An autocrat with the consent of the governed, Putin has preserved the essential personal freedoms that the Russian people first earned with the demise of the Communist regime. People can adore and travel freely; Facebook and Twitter are essentially unrestricted; there are even a few tolerated media outlets overtly in opposition to the Kremlin. Political freedoms, however, are more tightly circumscribed, so as to leave no chance to potential colour revolutionaries or politically ambitious exiled oligarchs. For the bulk of the population, this matters little; the relatively few activists have a selection of taking it or leaving.

Putin once described himself as Russias top nationalist. He has also proclaimed patriotism to be Russias national idea. On his listing of values, the Russian state features at the very top. Since day one as chairwoman, he has been following Yeltsins parting petition: Take care of Russia . The Soviet Union are members of Russias historical names, and so its little wonder that, to Putin, its downfall was a great catastrophe. His basic frame of reference is Russias rich history. Once Putin quipped that there was no one in the world worth talking to after the death of Mahatma Gandhi. Indeed, he talks with many, but he truly maintains company with Russias past rulers: tsars, monarches and party leaders. He is just the latest in a long line.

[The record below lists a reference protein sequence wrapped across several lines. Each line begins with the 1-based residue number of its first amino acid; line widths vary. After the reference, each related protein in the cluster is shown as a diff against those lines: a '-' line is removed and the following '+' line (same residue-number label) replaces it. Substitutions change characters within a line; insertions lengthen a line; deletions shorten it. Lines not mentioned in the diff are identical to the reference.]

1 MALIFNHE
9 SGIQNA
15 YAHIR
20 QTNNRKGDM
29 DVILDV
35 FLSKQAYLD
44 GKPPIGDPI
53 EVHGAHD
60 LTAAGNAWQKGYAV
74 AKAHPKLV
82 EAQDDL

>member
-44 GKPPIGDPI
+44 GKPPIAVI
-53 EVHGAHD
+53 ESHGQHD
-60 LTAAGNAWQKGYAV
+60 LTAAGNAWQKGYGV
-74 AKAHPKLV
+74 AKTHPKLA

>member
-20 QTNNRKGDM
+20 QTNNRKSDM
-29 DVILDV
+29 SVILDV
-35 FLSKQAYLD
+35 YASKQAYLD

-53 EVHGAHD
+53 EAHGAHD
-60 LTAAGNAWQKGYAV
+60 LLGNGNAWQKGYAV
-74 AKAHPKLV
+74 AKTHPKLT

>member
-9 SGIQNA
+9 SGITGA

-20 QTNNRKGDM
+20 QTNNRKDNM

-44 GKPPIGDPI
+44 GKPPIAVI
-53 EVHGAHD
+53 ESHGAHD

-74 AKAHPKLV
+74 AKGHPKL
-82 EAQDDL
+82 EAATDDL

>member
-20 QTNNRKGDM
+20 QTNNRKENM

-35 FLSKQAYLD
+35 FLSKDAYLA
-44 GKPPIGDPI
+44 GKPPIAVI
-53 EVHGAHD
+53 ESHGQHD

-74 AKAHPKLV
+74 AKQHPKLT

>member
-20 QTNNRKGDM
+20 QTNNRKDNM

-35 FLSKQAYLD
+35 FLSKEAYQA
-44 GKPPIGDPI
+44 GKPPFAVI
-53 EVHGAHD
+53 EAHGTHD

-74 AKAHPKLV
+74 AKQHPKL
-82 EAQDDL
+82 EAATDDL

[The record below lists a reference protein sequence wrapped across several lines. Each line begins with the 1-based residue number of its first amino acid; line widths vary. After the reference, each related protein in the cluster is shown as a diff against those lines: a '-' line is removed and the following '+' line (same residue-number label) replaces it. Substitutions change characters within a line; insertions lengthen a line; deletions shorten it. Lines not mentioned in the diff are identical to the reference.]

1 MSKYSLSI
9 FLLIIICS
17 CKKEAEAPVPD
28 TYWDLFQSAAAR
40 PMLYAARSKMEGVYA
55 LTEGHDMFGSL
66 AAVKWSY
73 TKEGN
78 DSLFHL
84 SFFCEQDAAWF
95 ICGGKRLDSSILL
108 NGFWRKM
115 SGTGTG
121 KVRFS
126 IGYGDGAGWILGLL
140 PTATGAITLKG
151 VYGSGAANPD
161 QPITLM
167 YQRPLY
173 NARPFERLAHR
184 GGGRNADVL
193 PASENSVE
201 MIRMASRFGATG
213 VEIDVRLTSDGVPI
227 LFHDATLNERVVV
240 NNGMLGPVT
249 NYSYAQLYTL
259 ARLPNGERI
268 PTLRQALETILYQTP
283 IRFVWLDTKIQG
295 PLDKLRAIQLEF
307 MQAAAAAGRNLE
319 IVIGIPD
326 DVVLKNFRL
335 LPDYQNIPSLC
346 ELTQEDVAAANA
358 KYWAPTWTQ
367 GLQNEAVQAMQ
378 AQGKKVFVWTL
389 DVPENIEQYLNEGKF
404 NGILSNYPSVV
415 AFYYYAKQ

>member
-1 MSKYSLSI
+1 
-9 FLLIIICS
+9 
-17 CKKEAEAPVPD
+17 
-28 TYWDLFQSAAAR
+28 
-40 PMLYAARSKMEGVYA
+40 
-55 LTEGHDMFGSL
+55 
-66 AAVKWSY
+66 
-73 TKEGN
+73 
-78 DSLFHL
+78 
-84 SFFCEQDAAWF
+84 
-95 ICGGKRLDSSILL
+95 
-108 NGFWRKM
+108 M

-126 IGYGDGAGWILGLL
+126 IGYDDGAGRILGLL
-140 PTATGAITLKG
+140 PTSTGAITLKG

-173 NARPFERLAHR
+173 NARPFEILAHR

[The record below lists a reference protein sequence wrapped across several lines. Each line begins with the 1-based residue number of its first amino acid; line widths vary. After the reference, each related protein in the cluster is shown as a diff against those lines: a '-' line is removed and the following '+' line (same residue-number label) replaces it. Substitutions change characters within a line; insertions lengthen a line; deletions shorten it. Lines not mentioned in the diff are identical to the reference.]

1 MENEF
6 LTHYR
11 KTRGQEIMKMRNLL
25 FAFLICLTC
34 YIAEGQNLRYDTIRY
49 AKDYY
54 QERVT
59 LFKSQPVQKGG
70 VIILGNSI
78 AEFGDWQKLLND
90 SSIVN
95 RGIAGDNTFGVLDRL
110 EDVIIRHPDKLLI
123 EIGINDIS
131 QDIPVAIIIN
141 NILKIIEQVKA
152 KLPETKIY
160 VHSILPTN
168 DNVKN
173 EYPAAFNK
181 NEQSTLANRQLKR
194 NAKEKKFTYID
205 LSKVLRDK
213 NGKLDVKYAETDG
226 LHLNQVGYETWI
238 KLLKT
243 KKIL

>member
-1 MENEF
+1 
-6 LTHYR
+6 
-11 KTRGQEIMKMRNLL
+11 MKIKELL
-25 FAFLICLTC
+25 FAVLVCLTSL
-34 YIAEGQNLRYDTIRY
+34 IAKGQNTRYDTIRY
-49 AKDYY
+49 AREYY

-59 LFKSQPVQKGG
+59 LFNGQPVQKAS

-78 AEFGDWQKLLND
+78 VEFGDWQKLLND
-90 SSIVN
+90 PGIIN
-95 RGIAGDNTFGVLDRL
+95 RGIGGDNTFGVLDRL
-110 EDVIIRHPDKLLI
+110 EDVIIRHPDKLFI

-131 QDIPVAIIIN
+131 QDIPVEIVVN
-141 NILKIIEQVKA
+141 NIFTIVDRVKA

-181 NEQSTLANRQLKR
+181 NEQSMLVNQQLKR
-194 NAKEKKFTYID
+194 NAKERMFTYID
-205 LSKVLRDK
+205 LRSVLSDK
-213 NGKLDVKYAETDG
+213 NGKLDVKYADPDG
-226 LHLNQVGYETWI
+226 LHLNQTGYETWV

Having no peers in the land and very few abroad is a heavy psychological onu. One needs to look to a much higher authority. To Putin, however, religion is more than a personal matter. Christian Orthodoxy, in his view, is a spiritual and moral guide, the essence of Russias unique civilisation, and without it the countrys history and its classical literature and the arts cannot be fully understood. To Putin, the Byzantine symphony, an alliance of the state and the established religious organisations, first among them the Russian Orthodox church, is the core of national unity.

Next year, Russia is due to hold its presidential elections. Virtually everyone expects Putin to run, and no one has any doubt about his victory. The only question is how many people will come to the polling stations, and how many of them will vote for Putin. The Kremlin is now shooting for 70% in both cases. This fourth word in the Kremlin fifth, if one counts Putins regency during Dmitry Medvedevs stint may be Putins last , not so much because he will turn 72 after the next six-year term expires, but rather because he was loth to change the constitution previously.

It is unlikely, however, that Putin will leave the stage even in 2024, after almost a one-quarter of a century in power: his task is in fact a mission that will not be done as long as he is active. His challenge in the long term is to pass on leadership to a new generation of Russias leaders, and make sure that this works. Right now he is busy identifying people, most of them in their 40 s and even 30 s, who might kind that group. Some have already been appointed to senior stances as pastors, governors, or other high officials. All will be tried and tested and given tasks to fulfil. Putin himself, a father figure to his proteges, would then become a pater patriae , or, to use a Singaporean formula, a chairman mentor.

It is much too early to pass final judgment on Putin. He has maintained the country in one piece and restored its global status. He continues to be a formidable figure, and is always ready to amaze. He has made a deep impact on his country. It is Putins Russia largely because he is Russias Putin.